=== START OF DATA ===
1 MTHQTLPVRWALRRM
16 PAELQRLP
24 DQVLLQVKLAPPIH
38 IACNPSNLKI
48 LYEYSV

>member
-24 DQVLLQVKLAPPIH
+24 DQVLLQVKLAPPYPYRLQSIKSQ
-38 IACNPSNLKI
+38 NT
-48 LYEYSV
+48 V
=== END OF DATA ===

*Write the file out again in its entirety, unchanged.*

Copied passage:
1 MTHQTLPVRWALRRM
16 PAELQRLP
24 DQVLLQVKLAPPIH
38 IACNPSNLKI
48 LYEYSV

>member
-24 DQVLLQVKLAPPIH
+24 DQVLLQVKLAPPYPYRLQSIKSQ
-38 IACNPSNLKI
+38 NT
-48 LYEYSV
+48 V